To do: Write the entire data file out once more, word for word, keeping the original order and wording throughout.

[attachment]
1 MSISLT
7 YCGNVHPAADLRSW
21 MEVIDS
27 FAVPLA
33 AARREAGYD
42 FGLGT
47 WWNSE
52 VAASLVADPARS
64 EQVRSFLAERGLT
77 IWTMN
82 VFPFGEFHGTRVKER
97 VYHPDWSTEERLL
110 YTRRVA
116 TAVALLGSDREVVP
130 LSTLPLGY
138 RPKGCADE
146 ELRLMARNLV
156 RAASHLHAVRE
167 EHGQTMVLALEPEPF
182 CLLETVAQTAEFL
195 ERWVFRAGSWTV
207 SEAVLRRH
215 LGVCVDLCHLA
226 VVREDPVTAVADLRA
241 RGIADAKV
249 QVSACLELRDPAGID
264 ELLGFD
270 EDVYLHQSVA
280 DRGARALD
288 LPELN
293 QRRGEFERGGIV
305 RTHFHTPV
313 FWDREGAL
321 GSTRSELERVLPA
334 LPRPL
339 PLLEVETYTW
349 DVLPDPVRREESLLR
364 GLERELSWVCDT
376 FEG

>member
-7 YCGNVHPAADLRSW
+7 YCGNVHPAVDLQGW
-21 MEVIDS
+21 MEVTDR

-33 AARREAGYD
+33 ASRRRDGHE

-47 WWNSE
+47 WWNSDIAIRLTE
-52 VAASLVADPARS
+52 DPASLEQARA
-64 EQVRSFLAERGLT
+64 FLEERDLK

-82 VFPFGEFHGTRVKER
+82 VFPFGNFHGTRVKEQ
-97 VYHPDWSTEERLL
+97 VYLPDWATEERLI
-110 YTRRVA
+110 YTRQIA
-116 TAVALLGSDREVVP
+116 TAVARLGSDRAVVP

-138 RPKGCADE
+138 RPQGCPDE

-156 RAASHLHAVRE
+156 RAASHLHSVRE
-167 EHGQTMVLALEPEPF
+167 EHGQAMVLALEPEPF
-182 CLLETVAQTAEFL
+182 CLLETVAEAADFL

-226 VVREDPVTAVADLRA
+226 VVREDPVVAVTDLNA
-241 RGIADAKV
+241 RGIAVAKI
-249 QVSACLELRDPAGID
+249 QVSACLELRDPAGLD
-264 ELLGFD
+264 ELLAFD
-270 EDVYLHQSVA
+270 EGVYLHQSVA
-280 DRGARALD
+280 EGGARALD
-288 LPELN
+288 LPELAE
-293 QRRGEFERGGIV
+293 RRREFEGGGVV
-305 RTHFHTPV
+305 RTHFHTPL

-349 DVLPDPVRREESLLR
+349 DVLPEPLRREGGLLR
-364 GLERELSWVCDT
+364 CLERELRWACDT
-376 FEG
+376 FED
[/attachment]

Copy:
1 MSISLT
7 YCGNVHPAADLRSW
21 MEVIDS
27 FAVPLA
33 AARREAGYD
42 FGLGT
47 WWNSE
52 VAASLVADPARS
64 EQVRSFLAERGLT
77 IWTMN
82 VFPFGEFHGTRVKER
97 VYHPDWSTEERLL
110 YTRRVA
116 TAVALLGSDREVVP
130 LSTLPLGY
138 RPKGCADE
146 ELRLMARNLV
156 RAASHLHAVRE
167 EHGQTMVLALEPEPF
182 CLLETVAQTAEFL
195 ERWVFRAGSWTV
207 SEAVLRRH
215 LGVCVDLCHLA
226 VVREDPVTAVADLRA
241 RGIADAKV
249 QVSACLELRDPAGID
264 ELLGFD
270 EDVYLHQSVA
280 DRGARALD
288 LPELN
293 QRRGEFERGGIV
305 RTHFHTPV
313 FWDREGAL
321 GSTRSELERVLPA
334 LPRPL
339 PLLEVETYTW
349 DVLPDPVRREESLLR
364 GLERELSWVCDT
376 FEG

>member
-7 YCGNVHPAADLRSW
+7 YCGNVHPAVDLQGW
-21 MEVIDS
+21 MEVTDR

-33 AARREAGYD
+33 ASRRRDGHE

-47 WWNSE
+47 WWNSDIAIRLTE
-52 VAASLVADPARS
+52 DPASLEQARA
-64 EQVRSFLAERGLT
+64 FLEERDLK

-82 VFPFGEFHGTRVKER
+82 VFPFGNFHGTRVKEQ
-97 VYHPDWSTEERLL
+97 VYLPDWATEERLI
-110 YTRRVA
+110 YTRQIA
-116 TAVALLGSDREVVP
+116 TAVARLGSDRAVVP

-138 RPKGCADE
+138 RPQGCPDE

-156 RAASHLHAVRE
+156 RAASHLHSVRE
-167 EHGQTMVLALEPEPF
+167 EHGQAMVLALEPEPF
-182 CLLETVAQTAEFL
+182 CLLETVAEAADFL

-226 VVREDPVTAVADLRA
+226 VVREDPVVAVTDLNA
-241 RGIADAKV
+241 RGIAVAKI
-249 QVSACLELRDPAGID
+249 QVSACLELRDPAGLD
-264 ELLGFD
+264 ELLAFD
-270 EDVYLHQSVA
+270 EGVYLHQSVA
-280 DRGARALD
+280 EGGARALD
-288 LPELN
+288 LPELAE
-293 QRRGEFERGGIV
+293 RRREFEGGGVV
-305 RTHFHTPV
+305 RTHFHTPL

-349 DVLPDPVRREESLLR
+349 DVLPEPLRREGGLLR
-364 GLERELSWVCDT
+364 CLERELRWACDT
-376 FEG
+376 FED